According to a new bill passed on November 13, 2012 by the Montgomery County Council, automated external defibrillators, or AEDs, will be required onsite at all public and semi-public swimming pools in Montgomery County, Maryland. This legislation will come into effect on November 13, 2013. For those unfamiliar with this device, an AED is a portable electronic device that provides an electric shock to the heart in order to re-establish normal contraction rhythms in a heart having dangerous arrhythmia or that is in cardiac arrest.
Last summer, on July 6, 2012 Anne Arundel County passed a similar legislation as a part of “Connor’s Law”. The story of Connor’s Law dates back to 2006, when 5-year-old Connor John-James Freed drowned in a public pool in Crofton, Maryland. A lifeguard can be heard on the 911 tape stating that the pool had an automatic external defibrillator (AED), but he was not allowed to use it because he was not trained. The child died on the way to the hospital.
“Statistics prove that the use of defibrillators increases your chance of survival,” said Debbie Neagle-Freed, Connor’s mother and founder of the Connor Cares Foundation. “My child would be alive today if this law was in effect.”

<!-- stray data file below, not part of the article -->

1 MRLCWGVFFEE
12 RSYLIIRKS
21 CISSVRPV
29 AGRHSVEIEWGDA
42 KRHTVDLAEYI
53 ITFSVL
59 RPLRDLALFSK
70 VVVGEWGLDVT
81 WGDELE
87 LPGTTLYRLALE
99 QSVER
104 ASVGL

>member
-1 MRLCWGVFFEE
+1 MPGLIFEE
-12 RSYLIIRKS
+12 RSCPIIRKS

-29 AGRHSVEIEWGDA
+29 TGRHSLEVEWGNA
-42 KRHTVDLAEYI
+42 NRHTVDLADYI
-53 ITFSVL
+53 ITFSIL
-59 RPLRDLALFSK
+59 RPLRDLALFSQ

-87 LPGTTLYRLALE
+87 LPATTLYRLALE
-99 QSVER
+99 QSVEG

The council has provided a year for properties to get in compliance. This will allow for pool owners to obtain the required devices and structure a maintenance program and additional safety procedures. This change also impacts staffing decisions at county swimming pools. According to the new bill, at least one AED-trained staff member must be available at all times. Pool owners may be held liable if a swimming pool is not equipped with an AED device and/or properly-trained staff and a situation occurs where AED use is required.
Inspections by the Department of Health and Human Services will help to ensure that all public and semi-public pools in Montgomery County have the required equipment and staff.
Looking towards the future, Connor’s Law is predicted to spread throughout neighboring Maryland counties and states. Eventually, this legislation will become a consideration for communities nationwide.
If your pool is directly impacted, it is important to take the necessary steps to price and install an AED device. An approved maintenance and testing program will also be key for compliance. In regards to staffing, properties must also consider the training required for onsite and seasonal staff. Michelle Porter, President of American Pool commented on this news, “We have worked with many properties in Anne Arundel County when this law was first passed in July of 2012” she added, “At American Pool, we are more than prepared to handle the needs of Montgomery County pools and we are available to answer any questions regarding this bill.”
Contact American Pool today by calling 1-877-540-7665 or completing an online request form.
View this bill on the Montgomery County Government website: http://www6.montgomerycountymd.gov/